But if we do get a series of tall buildings beside this one, it will undermine the appeal of this location. The spectacular architecture will be hidden. A wall of tall buildings could leave this iconic intersection and shopping street is in near-permanent shadow (and wind), much as the financial district is. It will be a less appealing place for people to spend time on the sidewalks (and shop). There’s also a question of infrastructure capacity (for example, the subway going south is already full to capacity during rush hour).

This problem brings to mind a potential solution I wrote about in a past issue of Spacing — the idea of local transferable air (or density) rights (which are used in some other cities). Applied to this case, if 1 Bloor W. was able to build tall by buying air rights from its neighbours, it would ensure that neighbouring property owners reaped the value of their land, while at the same time this tall building was balanced by shorter buildings around it. As well, the city could set an overall density for the area that was appropriate for the location and infrastructure. Toronto would get iconic architecture and increased density at a key intersection, but balanced by some open air and sun, alternative routes for wind, and perhaps some preserved heritage buildings south along Yonge. For the developer, it would help sell condos at a higher price if the buyers knew their view would never be blocked by a neighbouring development. Air rights have issues too, of course, but making them part of the development process could help ensure that Toronto can intensify appropriately, evenly and with less constant conflict while keeping some balance in terms of heights at specific locations. It’s something to consider.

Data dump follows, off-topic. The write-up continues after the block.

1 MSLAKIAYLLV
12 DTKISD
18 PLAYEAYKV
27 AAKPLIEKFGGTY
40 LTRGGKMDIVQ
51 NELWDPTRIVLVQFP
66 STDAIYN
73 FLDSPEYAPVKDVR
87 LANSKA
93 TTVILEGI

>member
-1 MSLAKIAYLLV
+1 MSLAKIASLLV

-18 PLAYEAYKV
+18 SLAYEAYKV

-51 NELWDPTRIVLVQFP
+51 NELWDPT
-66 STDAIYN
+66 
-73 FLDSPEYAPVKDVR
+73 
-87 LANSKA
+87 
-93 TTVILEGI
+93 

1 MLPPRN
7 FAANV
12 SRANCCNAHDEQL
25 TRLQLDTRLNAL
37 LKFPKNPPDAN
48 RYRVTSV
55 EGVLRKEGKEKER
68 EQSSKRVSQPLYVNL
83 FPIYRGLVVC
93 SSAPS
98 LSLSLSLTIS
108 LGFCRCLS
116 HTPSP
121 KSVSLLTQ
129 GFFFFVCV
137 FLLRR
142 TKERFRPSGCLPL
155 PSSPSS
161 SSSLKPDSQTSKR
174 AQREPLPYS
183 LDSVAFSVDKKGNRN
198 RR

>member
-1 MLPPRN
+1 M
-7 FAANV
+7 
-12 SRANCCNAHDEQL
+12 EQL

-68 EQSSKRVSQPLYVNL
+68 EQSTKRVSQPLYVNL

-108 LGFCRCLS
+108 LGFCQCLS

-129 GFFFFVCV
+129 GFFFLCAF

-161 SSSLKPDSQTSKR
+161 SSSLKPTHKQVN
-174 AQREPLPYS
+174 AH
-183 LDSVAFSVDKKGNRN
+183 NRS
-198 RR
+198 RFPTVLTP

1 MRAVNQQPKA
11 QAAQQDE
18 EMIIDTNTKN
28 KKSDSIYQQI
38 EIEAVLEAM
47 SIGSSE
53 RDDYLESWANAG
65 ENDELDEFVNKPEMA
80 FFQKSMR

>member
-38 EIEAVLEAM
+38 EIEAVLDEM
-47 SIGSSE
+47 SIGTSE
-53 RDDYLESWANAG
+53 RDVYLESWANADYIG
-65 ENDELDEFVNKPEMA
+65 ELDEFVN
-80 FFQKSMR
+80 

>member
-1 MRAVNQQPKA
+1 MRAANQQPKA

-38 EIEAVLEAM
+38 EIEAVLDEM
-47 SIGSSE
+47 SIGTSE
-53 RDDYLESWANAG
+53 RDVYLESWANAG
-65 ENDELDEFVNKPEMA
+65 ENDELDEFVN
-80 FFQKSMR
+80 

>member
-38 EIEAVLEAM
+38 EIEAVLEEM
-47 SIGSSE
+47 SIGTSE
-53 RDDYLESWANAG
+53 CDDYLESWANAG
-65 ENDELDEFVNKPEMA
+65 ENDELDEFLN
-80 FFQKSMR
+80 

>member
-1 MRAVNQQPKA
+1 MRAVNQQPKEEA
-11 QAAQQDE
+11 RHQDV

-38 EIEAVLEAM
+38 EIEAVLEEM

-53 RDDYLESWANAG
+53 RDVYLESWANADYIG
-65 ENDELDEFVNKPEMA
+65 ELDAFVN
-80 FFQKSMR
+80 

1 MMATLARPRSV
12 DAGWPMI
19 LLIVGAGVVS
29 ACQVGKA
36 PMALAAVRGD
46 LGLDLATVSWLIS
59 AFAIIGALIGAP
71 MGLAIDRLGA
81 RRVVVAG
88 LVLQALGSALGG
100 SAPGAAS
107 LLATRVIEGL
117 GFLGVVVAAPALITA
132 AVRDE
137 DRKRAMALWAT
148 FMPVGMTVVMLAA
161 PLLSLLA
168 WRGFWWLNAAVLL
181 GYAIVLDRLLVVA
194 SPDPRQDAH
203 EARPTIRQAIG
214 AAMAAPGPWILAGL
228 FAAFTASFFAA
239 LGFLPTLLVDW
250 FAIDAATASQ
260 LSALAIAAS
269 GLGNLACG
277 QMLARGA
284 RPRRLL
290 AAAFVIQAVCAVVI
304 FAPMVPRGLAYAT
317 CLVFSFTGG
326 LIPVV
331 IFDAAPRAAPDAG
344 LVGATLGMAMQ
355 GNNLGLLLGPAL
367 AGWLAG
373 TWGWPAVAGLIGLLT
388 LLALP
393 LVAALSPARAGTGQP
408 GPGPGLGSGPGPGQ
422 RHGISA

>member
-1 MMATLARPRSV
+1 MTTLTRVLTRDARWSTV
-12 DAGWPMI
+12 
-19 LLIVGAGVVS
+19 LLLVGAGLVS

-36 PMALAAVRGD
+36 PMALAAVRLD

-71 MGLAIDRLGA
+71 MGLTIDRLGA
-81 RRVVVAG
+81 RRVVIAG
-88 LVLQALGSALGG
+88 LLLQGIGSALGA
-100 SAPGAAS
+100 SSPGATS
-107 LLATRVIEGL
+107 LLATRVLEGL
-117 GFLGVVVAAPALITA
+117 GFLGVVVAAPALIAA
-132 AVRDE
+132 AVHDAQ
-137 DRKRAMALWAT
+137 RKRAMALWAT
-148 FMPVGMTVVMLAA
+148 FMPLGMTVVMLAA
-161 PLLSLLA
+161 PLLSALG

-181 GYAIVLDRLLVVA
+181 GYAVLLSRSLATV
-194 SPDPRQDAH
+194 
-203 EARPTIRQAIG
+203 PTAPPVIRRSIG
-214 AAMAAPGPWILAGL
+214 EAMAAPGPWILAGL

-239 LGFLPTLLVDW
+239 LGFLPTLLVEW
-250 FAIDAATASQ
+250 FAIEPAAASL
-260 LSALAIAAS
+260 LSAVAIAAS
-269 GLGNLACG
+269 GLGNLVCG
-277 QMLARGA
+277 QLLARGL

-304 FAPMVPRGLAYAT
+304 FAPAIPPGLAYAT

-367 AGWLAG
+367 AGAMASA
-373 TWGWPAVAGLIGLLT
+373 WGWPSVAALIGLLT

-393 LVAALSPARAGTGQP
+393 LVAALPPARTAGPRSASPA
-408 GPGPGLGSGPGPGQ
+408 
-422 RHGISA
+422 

A final thought relates to the 8 storeys of retail the new building proposes. Stacked retail doesn’t seem to work very often – even second level retail is generally less valuable than ground level, and it’s hard to imagine shoppers going up 8 storeys. What would make a great deal of sense, however, is a few levels of commercial property. The subway is desperately crowded on the Yonge line by the time it gets to Bloor station in rush hour — it would be good to have more people getting off there to go to work (offices have greater density of employment than retail) to balance the people getting on to go work in the core. Or even better, it could mean people live and work within the same area.

The developer’s public proposal is an opening gambit — it had not even started the official process when it was unveiled. At such an iconic intersection, it’s important that the City works to get a building that enhances the public spaces around it as much as possible.